And, as in this case, stupid.
Marine experts and and animal rights advocate in Australia want the public and media to refrain from using the word “attack” when sharks, meaning no harm, bump into a human swimmer and inadvertently take his or her arm, leg or head off. They suggest that violent, even fatal human meetings with the predatory fish be described with more neutral words such as “interactions.” “negative encounters,” or “incidents” the Sydney Morning Herald recently reported.
All of these, as is usually the case with euphemisms and “cover words,” convey less than accurate information. When an animal intentionally inflicts harm, it’s an attack. It might be an attack based on misidentification—“Hey! That doesn’t taste like a seal!”—but it’s still an attack.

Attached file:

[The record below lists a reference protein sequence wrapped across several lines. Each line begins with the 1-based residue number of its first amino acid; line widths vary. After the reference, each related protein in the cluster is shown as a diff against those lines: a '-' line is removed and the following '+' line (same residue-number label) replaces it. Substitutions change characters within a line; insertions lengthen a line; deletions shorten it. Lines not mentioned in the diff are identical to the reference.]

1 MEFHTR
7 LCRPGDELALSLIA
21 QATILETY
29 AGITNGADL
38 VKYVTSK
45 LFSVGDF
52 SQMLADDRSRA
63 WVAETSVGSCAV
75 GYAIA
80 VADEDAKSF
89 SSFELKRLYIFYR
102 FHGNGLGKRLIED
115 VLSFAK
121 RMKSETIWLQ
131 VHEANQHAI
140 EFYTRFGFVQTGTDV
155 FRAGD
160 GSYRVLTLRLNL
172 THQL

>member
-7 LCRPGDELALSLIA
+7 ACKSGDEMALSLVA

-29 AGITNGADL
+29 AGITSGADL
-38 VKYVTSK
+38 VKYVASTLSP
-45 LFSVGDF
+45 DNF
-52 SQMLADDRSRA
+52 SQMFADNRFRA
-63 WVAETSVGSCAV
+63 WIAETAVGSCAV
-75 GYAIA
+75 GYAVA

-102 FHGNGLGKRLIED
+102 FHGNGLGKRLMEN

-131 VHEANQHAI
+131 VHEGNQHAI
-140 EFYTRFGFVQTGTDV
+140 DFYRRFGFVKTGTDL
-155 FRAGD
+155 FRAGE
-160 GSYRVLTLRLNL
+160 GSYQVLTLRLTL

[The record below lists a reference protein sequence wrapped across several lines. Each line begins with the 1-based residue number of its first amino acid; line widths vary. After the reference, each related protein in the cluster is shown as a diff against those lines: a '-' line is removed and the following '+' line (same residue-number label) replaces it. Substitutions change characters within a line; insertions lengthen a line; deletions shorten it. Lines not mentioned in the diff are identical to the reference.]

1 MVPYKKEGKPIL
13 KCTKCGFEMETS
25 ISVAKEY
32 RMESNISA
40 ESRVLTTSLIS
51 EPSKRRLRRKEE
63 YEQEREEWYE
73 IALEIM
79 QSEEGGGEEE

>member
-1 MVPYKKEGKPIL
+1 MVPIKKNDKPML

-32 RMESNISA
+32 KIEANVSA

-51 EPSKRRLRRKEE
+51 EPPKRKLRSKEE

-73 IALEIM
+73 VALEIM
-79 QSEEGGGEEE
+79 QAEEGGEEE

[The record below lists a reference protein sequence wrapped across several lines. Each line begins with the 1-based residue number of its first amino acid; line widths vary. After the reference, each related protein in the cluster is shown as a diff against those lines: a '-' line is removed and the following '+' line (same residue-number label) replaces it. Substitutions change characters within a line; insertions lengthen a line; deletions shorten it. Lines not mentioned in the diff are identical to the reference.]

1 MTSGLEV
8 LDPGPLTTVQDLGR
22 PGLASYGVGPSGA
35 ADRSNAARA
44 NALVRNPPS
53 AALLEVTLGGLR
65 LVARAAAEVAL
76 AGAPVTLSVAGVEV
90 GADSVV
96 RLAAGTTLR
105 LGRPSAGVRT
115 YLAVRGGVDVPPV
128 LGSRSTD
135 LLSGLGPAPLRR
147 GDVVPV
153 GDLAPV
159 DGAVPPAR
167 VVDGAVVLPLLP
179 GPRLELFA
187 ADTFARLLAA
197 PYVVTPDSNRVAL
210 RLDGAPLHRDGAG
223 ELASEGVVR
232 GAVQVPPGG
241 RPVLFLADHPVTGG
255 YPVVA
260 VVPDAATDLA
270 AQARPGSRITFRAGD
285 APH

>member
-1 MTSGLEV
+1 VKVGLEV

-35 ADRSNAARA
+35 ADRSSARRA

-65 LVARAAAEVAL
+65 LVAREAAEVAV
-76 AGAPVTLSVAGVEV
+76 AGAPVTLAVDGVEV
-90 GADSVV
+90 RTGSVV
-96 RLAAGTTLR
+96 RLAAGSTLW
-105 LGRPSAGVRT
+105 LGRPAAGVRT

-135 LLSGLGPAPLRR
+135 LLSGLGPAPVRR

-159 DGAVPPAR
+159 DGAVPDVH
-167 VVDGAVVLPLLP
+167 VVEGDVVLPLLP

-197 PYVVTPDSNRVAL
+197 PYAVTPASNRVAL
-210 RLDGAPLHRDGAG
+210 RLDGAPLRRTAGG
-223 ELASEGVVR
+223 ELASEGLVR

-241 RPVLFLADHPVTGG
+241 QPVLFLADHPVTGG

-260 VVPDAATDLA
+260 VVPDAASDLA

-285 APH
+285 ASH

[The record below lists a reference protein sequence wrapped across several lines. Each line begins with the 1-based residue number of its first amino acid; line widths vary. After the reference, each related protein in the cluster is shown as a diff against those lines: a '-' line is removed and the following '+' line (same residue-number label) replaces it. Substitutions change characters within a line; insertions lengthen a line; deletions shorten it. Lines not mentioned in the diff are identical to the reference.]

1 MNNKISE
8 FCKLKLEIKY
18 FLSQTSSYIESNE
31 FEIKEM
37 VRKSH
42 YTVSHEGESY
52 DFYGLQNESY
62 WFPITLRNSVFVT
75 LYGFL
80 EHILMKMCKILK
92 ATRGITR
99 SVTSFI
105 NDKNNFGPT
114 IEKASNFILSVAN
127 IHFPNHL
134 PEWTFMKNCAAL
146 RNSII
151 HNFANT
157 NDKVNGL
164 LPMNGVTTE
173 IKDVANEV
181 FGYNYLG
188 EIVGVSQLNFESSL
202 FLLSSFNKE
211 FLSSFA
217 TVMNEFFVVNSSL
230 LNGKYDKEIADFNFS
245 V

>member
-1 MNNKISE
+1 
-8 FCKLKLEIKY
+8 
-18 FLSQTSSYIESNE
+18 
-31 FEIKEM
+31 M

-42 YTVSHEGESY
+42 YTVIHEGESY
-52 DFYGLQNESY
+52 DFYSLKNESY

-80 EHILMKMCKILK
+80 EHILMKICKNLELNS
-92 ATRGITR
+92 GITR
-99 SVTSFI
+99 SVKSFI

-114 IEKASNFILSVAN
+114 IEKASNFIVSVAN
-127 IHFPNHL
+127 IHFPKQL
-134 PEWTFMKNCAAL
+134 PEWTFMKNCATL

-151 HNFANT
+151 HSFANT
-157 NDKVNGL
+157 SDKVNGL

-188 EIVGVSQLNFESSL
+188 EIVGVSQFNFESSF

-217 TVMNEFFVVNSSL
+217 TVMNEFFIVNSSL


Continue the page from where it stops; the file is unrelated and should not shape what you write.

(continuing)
Oh, no, says University of Sydney language researcher Christopher Pepin-Neff: “Shark attack’ is a lie.” He argues that a majority of what people call “attacks” are merely nips and minor injuries from smaller sharks. Apparently prior to the 1930s such episodes were once called “shark accidents.”
“Shark accident” is intentionally vague. Would poor Chrissie, above, call what the shark did to her an “accident”? And I know they use the language a little differently in Down Under, but since when does whether an animal bite qualifies as an attack depend on the size of the creature? If a rapid squirrel “nips” me, I have to call it a “squirrel accident”?
This is like the “Wuhan virus” censorship. Because some idiots react to the truth by being irrational, we have to obscure reality according to the woke, misguided, and addled enemies of free expression.
What happened to poor Chrissy was an attack, and the attacker was a shark.